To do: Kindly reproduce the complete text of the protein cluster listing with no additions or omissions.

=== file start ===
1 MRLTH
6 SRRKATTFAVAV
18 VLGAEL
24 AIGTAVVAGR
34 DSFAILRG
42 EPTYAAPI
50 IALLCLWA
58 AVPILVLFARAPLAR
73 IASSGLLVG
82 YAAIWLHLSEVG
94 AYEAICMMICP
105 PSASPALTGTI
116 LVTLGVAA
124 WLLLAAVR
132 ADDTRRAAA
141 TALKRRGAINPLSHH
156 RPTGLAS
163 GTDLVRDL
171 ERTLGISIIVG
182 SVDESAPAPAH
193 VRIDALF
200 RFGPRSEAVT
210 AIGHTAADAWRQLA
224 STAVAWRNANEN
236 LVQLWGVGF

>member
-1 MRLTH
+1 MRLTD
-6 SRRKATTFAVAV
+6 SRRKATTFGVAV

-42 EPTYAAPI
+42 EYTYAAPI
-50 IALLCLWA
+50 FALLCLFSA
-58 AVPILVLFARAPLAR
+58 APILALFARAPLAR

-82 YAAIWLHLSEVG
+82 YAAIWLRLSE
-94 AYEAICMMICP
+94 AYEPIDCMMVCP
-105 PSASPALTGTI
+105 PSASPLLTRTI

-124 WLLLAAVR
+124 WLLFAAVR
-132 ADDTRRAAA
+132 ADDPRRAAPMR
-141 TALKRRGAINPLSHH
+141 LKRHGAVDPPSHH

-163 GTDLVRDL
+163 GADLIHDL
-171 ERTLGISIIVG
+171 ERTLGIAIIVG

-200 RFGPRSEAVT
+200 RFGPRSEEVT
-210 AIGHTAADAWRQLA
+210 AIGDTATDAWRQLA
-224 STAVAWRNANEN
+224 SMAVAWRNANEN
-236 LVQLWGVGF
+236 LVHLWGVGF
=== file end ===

1 MRLTH
6 SRRKATTFAVAV
18 VLGAEL
24 AIGTAVVAGR
34 DSFAILRG
42 EPTYAAPI
50 IALLCLWA
58 AVPILVLFARAPLAR
73 IASSGLLVG
82 YAAIWLHLSEVG
94 AYEAICMMICP
105 PSASPALTGTI
116 LVTLGVAA
124 WLLLAAVR
132 ADDTRRAAA
141 TALKRRGAINPLSHH
156 RPTGLAS
163 GTDLVRDL
171 ERTLGISIIVG
182 SVDESAPAPAH
193 VRIDALF
200 RFGPRSEAVT
210 AIGHTAADAWRQLA
224 STAVAWRNANEN
236 LVQLWGVGF

>member
-1 MRLTH
+1 MRLTD
-6 SRRKATTFAVAV
+6 SRRKATTFGVAV

-42 EPTYAAPI
+42 EYTYAAPI
-50 IALLCLWA
+50 FALLCLFSA
-58 AVPILVLFARAPLAR
+58 APILALFARAPLAR

-82 YAAIWLHLSEVG
+82 YAAIWLRLSE
-94 AYEAICMMICP
+94 AYEPIDCMMVCP
-105 PSASPALTGTI
+105 PSASPLLTRTI

-124 WLLLAAVR
+124 WLLFAAVR
-132 ADDTRRAAA
+132 ADDPRRAAPMR
-141 TALKRRGAINPLSHH
+141 LKRHGAVDPPSHH

-163 GTDLVRDL
+163 GADLIHDL
-171 ERTLGISIIVG
+171 ERTLGIAIIVG

-200 RFGPRSEAVT
+200 RFGPRSEEVT
-210 AIGHTAADAWRQLA
+210 AIGDTATDAWRQLA
-224 STAVAWRNANEN
+224 SMAVAWRNANEN
-236 LVQLWGVGF
+236 LVHLWGVGF